[This article appears in our September 2017 issue of ETF Report.]
As I paged through this month’s articles, I kept thinking the same thing: I’m not sure I’d have the intestinal fortitude to be an upstart ETF issuer right now.
It’s hard to think of ETFs as a maturing industry when the growth curve in assets looks ever-more like a hockey stick, but the fact is, ETFs are a mature space. The first products are over 20 years old, and there hasn’t been a significant, successful innovation in ETF product design since the launch of the SPDR Gold Shares (GLD) back in 2004. Like most maturing industries, growth often accrues to the entrenched players with established brands.
The Role Of Upstarts
But with this maturation comes the classic innovator’s dilemma: As firms get bigger, any innovation will naturally disrupt their incumbent businesses, leaving potentially explosive niche markets to upstarts who are willing to take risks, tackle new markets, and upend the status quo.
If you look at the raft of recent product launches, it’s exciting to see firms carving out those innovative niches. Take a firm like Cambria, which launched its Core Equity ETF (CCOR) earlier this year, an actively managed U.S. equity fund that uses an options overlay for risk management. The $100 million it garnered in just two months may not be on the radar for a firm like BlackRock, but it represents the tip of the spear on interesting—and often actively managed—products that are chipping away at the foundations of some of the giants.
Or consider ACSI, an upstart ETF from ACSI Funds that invests in firms based on customer satisfaction surveys, or the ProSports Sponsors ETF (FANZ), which holds companies that partner with major league sports. I’m not endorsing these funds—I have absolutely no idea whether chasing pro-sports sponsors is a sound investment philosophy—but the fact is, most of the interesting innovations that roll across my email box every week are coming from the little guys.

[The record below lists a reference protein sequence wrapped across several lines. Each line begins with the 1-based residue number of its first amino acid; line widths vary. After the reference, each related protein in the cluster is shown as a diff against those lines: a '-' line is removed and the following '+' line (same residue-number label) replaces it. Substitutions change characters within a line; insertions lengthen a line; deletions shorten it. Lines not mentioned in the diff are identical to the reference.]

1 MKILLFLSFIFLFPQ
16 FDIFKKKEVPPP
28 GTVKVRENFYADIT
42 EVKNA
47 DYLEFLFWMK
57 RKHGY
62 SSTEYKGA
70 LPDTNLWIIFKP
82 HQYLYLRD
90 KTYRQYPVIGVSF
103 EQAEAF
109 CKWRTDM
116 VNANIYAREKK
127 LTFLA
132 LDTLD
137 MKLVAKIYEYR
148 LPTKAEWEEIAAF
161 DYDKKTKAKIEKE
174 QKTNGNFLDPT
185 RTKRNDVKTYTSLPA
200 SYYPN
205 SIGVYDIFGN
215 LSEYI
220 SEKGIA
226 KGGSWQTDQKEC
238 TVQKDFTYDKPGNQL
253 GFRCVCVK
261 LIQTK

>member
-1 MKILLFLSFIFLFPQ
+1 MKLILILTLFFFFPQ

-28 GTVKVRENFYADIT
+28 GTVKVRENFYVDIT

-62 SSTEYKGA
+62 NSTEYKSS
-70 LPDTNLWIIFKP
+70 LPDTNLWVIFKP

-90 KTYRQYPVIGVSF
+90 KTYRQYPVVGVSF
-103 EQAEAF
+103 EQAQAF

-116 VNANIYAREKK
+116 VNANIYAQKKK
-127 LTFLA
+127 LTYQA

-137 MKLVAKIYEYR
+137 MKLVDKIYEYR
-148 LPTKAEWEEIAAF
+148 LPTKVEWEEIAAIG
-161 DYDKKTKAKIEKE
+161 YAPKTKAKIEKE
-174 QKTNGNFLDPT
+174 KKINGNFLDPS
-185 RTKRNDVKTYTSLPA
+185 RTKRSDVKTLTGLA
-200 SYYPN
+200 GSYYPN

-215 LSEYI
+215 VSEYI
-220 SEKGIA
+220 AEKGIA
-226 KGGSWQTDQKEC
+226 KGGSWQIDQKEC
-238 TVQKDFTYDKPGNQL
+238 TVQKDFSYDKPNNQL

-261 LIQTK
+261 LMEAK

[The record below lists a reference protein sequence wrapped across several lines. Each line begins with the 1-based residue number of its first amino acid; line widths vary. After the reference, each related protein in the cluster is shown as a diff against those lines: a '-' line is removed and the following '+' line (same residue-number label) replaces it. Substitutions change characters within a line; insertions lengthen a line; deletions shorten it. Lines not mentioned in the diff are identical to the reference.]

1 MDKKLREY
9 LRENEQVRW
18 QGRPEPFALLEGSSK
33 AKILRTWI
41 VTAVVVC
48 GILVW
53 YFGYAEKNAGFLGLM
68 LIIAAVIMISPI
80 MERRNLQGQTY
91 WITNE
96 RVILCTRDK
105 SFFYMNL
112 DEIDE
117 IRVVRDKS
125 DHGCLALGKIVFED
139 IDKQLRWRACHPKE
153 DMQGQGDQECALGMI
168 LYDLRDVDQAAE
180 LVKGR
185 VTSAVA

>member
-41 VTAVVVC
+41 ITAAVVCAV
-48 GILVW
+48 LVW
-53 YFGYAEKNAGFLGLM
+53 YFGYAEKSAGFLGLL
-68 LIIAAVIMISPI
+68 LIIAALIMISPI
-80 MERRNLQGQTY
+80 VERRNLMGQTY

New Flavors Of Vanilla
It’s not just new investment themes either. Little guys are taking on “vanilla” exposure in new ways, hoping to take a bite out of the big guys by competing on cost and structural issues baked into old-guard products. Take GraniteShares for instance: It’s tackling the giant iShares S&P GSCI ETF (GSG) with a me-too product offering at less than half the cost (the GraniteShares S&P GSCI Commodity Broad Strategy No K-1 ETF (COMG), and a structure that solves a thorny tax issue for commodity investors.
I’d cite another dozen examples, but I’d run out of space. The point is this: Innovation in the ETF industry is alive and well, and increasingly, it’s the little guys who’re putting the big guys on notice. The competition to provide better value for investors, whether it’s through cost, structure or exposures, is as fierce as it’s ever been. The big guys will react, of course, and interesting new products launch from their R&D shops every few months—and costs only go one way.
But the little guys will continue to have a freedom the entrenched players can only imagine, and that’s exciting. To paraphrase Steve Martin: They can try and lock them up, but they’ll just walk right out between the bars.